Post Cards II

Post Cards —

The Kasbah. Tangier, Morocco.

Dodging past snake charmers, pushy shop vendors, frenetic dance troupes, and a three-stringed guitar player twirling the tassel on his fez, Melba glances at her watch as she heads toward the Bab-Ha-Ha, perhaps the most comically named door in all Morocco.

The motor coach awaits and she is late… again. Before reaching the walls surrounding the Kasbah, she stops to catch her breath.

By a white-tiled wall near a market stall, a wide-eyed street urchin emerges, catching sight of the tourist.

‘Ashra dirham. 10 dirham only!

He holds up a fluttering accordion of post cards, walking alongside, tugging at Melba’s trousers.

Too close.

What do you want??? Go away!

Buy, please.

Melba pulls a ten dirham note out of her purse and hands it to the child who in turn drops a single, dog-eared card on the cobblestones and runs away.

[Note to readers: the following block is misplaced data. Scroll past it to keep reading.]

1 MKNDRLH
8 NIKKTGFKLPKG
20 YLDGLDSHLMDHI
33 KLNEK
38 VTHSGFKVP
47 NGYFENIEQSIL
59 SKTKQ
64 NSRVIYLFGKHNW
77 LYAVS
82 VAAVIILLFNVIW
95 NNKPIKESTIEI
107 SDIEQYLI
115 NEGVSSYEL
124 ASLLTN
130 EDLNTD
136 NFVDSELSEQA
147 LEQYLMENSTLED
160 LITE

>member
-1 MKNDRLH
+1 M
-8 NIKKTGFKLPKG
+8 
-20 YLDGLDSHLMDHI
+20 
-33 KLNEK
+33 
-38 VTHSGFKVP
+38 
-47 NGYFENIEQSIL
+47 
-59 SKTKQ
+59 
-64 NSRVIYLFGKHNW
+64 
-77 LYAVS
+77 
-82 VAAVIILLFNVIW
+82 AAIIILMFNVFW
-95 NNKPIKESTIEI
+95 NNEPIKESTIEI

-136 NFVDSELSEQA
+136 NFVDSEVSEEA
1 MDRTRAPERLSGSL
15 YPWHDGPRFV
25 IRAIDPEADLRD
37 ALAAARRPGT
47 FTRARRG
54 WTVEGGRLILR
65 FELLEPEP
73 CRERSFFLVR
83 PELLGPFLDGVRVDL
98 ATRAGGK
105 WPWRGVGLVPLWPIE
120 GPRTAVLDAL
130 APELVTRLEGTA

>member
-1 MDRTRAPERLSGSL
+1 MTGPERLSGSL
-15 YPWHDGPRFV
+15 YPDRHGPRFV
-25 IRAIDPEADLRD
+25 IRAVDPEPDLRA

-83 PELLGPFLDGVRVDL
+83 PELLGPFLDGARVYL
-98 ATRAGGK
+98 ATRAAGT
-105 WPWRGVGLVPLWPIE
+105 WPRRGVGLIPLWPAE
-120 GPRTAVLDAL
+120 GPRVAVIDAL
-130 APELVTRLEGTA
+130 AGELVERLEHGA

Hey!

Face down in the dust it lies.

Melba stoops, scoops it up, turns it face up, catching a quick glimpse of a young man wrapped in traditional garb. A Bedouin. Only the eyes are visible behind the folds of white. A lethal looking jambiya is tucked in his waistband. The background is a barren desertscape.

She quickly walks out through the walls and into the waiting bus.  Finally seated in the comfort of the cool air, she composes herself.  The sweat from her hands has conspired with dust to further despoil the card.

The Arab seems to glare in anger at the indignity of it all. She stuffs him into her bag and pulls out her bottle of whiskey.

There! That’s better. The big motor coach lurches then begins to glide toward the hotel as the sun dips into the horizon; a gleaming amber orb whose fury has been spent.

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